Current testing methodology is v1.2
15 December 2022
11.7 x 11.6 x 3.9 cm
IPX5 (Water splash resistant)
I’m sure that we all had Nokia phones at one point. Known for their products’ durability, Nokia was one of the most popular brands for mobile technology back then but when smartphones became all the rage, it couldn’t keep up.
Nokia has been recently making a comeback in the consumer tech scene with their release of audio devices – one of which is the Nokia E3100 wireless earbuds. The brand started taking an interest in wireless earphones and headphones this year but it wasn’t well-received by consumers.
I’m here to give Nokia a try though – maybe their audio units aren’t that bad. So let’s get to the review of the E3100 earbuds.
A bassy pair of TWS earbuds for around $30
Back then, Nokia is a household name in consumer technology, known for its durable mobile phones. Now they’re making a comeback with their audio devices release. One of their recent releases is the Nokia E3100 which features an energetic V-shaped sound that mostly comes from the bass region. The mids and treble also have their own unique characteristics.
It’s priced at around $40 at some online stores and it’s a great addition to your collection if you’re a fan of the brand. If you’re after sound quality, you may want to reconsider cheaper TWS sets as the Nokia E3100 isn’t the best in terms of performance.
- Type: True Wireless Stereo (TWS) Earphones
- Drivers: 6mm Driver
- Frequency: 20 – 20,000Hz
- Sensitivity: 91db
- Connection: Bluetooth 5.0
- Active Noise Cancellation: IPX5 Water Splash Resistance (Only for the Earbuds and not for the Charging Case)
- Microphone: Single Microphone
- Control button: With Physical Buttons in Each Buds
- Earbuds Battery Capacity: 45mAh
- Charging Case Battery Capacity: 400mAh
- Earbuds Charging Time: Around 1 hour and 30 minutes
- Charging Case Charging Time: Around 2 hours
- Working Time: Around 10 hours
- Wireless Charging: No
What’s in the Box?
- Nokia E3100 TWS Earbuds
- Charging Case
- 3x Pairs of Ear Tips
- USB-C Charging Cable
- Instruction Manual
- Warranty Guide
Stuff I like
- Massive sub-bass presentation
- Energetic sounding
- Long battery life
Stuff I like less
- Recessed vocals
- Sound quality is generic
- Lack of inclusions
- Doesn’t have active noise canceling
- Earbuds take longer to charge
I’ve been having a bad sleeping schedule lately and to deal with it, I usually grab my phone and browse the internet. While scrolling, I came across a post advertising the Nokia E3100 and it caught my interest because I didn’t know that Nokia released stuff like this.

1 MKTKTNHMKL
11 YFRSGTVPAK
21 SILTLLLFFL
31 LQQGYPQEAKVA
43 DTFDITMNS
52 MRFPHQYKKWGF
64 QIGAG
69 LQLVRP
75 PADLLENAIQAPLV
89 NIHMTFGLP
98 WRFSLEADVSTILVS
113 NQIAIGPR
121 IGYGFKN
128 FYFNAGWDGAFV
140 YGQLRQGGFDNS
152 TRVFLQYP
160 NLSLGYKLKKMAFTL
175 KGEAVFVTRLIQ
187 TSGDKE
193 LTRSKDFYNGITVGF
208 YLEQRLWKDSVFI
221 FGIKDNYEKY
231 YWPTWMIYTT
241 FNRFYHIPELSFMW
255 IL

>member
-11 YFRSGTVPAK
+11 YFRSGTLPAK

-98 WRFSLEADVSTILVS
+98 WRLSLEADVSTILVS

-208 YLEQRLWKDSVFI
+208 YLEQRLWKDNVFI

I ordered it instantly without taking the time to check the reviews. The Nokia E3100 is offered in different color variations, such as black, blue, orange with green, red with pink, sky blue with pink, and black with gray.
Weird color combinations, right?
The E3100 came in a simple box featuring an image of the unit on the front and a random person wearing it on the rear part of the packaging. Opening the box gave me a nostalgic feeling of unboxing my first Nokia phone.
The inclusions that came with the E3100 are different paperwork, a USB-C charging cable, and three pairs of ear tips. I was expecting more stuff as other sets with lower prices came with more freebies.
The Nokia E3100 looks simple and slim overall. Its lightweight profile is also notable. The charging case has a pill-like shape with a matte finish on its surface, which I think is prone to scratches, though I hope not as I’m not too careful with my stuff (I also tend to drop things).
The earbuds are made of plastic material and have this weird stem-less avocado-like shape. It comes with a physical button installed on its outer shroud. The stock ear tips a generic feel though what’s different is that it’s shaped like an umbrella.
For me, the build quality should’ve been better for its price of around $30.
Fit and Comfort
Regarding the Nokia E3100’s fit and comfort, I was surprised that its weird shape didn’t interfere with how it fits in my ears. I think the nozzle is the main reason it has a decent fit. The large ear tips also give an excellent seal as I didn’t need to push it down deeper.
However, there are times when the buds’ seal is too much and it feels like there’s a lot of pressure in my ears. This statement is completely subjective as the fit and comfort may vary depending on the user’s ear shape and size.
The controls of the Nokia E3100 aren’t that hard to be familiar with, though I’d appreciate it more if they were touch controls. I also don’t like the experience when I’m pushing the buttons as they’re a bit stiff, and pressing the buttons on the buds causes them to go deeper into my ear canal, which can be uncomfortable.